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Epidemiology and Biostatistics News

Estelle Richman: Keep the Client Front and Center

For Estelle Richman, health policy is personal.  Throughout her career she has earned a reputation as someone who advocates for individual well-being and dignity—as Philadelphia’s Commissioner of Public Health and Managing Director, Pennsylvania’s Secretary of Public Welfare, and Chief Operating Officer for the U.S. Department of Housing and Urban Development.  The College of Public Health is excited to welcome Richman as its 2016 commencement speaker, and we spoke with her about her beginnings, her career, and the issues she sees as most vital to the future of public health.  

Posted:  April 25, 2016

Taking control of postpartum weight gain

CORE program helps new mothers lose weight
A lot changed for Teeah Mccall after she gave birth to her daughter Kristina. Not only did she find herself with a new set of responsibilities as a parent, but she also had to adjust to her post-pregnancy body, which included a few extra pounds.
 
According to a research study by the Center for Obesity Research (CORE) in the College of Public Health, Mccall is not alone.
 
The childbearing period is a critical life stage for weight gain and the development of cardiometabolic disease, especially for the nearly three-quarters of African American women who enter pregnancy already overweight or obese.
 
Posted:  April 5, 2016

Pokhrel receives Outstanding Reviewer Award

Lok R. Pokhrel, a researcher and assistant professor of instruction in the Department of Epidemiology and Biostatistics has received an Outstanding Reviewer Award for 2015 from the international journal Science of the Total Environment (Elsevier). The award recognizes Pokhrel’s work as a peer reviewer for the publication and for his positive contribution to the journal’s quality.

Posted:  March 4, 2016

New study looks at contamination of private well water

A study out in the journal Epidemiology and Infection reports that Canadians who receive water from household or private wells may be at a greater risk of contracting waterborne illnesses than those served by municipal systems. Private household wells are not regulated in Canada or the United States.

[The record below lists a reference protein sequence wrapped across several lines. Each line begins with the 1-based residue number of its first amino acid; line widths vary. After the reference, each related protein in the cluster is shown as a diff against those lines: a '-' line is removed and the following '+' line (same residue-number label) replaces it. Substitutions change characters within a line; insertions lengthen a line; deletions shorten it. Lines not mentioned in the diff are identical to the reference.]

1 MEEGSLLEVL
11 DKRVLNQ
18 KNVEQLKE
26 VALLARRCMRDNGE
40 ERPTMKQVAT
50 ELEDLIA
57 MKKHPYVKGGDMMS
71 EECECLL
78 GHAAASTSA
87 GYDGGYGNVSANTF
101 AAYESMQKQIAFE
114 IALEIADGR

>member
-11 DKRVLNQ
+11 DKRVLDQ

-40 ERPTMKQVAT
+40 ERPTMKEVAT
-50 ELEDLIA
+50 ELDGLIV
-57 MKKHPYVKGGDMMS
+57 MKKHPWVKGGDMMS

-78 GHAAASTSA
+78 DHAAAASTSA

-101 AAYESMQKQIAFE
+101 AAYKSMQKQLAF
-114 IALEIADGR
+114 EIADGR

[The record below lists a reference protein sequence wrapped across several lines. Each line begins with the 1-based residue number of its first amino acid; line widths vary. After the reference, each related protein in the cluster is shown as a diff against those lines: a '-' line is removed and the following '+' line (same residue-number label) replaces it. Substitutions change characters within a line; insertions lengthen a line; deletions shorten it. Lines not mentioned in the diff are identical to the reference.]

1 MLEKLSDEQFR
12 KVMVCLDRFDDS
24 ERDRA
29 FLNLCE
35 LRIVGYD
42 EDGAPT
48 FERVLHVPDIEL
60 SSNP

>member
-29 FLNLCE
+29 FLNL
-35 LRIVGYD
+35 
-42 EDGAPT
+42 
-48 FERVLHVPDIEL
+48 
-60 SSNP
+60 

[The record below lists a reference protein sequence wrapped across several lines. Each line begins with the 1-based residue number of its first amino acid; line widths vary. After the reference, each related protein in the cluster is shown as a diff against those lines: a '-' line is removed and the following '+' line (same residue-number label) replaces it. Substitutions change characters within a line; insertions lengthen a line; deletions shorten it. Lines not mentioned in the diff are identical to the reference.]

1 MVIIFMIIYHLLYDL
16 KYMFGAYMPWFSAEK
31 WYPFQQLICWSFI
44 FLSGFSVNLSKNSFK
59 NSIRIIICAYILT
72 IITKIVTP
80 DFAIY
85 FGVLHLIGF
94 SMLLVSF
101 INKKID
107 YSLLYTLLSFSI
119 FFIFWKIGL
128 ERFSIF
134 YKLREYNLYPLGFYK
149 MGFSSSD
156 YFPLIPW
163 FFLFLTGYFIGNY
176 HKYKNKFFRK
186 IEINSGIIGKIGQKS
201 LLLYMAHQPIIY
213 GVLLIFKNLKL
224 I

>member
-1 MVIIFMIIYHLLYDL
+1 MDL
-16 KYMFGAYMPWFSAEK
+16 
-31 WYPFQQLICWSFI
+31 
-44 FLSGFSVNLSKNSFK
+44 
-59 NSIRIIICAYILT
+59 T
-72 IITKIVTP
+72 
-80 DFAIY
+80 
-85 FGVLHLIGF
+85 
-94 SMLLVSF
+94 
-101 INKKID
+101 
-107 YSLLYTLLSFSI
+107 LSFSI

Each year, more than 20 million people in Canada report some level of acute gastrointestinal illness (AGI). Though much is known about AGI in relation to food, little is known about the connection between AGI and drinking water. 

Posted:  December 1, 2015

New Faculty: Heather Murphy on her work and travels around the globe

Heather Murphy
The College of Public Health has hired 31 new talented faculty members since the beginning of the year. We sat down with Heather Murphy, a new assistant professor of environmental health in the Department of Epidemiology and Biostatistics to learn more about her and why she came to CPH.
 
You’ve done a lot of work in the water, sanitation and hygiene sector in developing countries. In that work, what would you say was the biggest challenge you faced?
Posted:  October 15, 2015

In research study Roundup found to increase weed production

In a recent study in Science of the Total Environment, researchers found that the use of the weed killer Roundup had the opposite effect in plants. Instead of killing them it contributed to their growth when applied at much lower concentrations not tested before.
 
The study, which will be published in print in the December issue of the journal, shows that even at low levels in soil, Roundup is responsible for hormesis – a phenomenon where plants actually benefit from lethal or toxic substances.  
 
Posted:  October 7, 2015

Whitaker comments on reported decline in obesity

Robert Whitaker, a professor of epidemiology and biostatistics, was recently quoted in a Philadelphia Inquirer story on a reported decline in childhood obesity in Philadelphia. Of the reported (modest) decline, Whitaker was quoted as saying:
 
"I'm not certain that things have gotten better, but I think it says a lot that things have not gotten worse," said Whitaker, a Temple University professor of public health and pediatrics, who was not involved with the study.
 
Posted:  August 24, 2015

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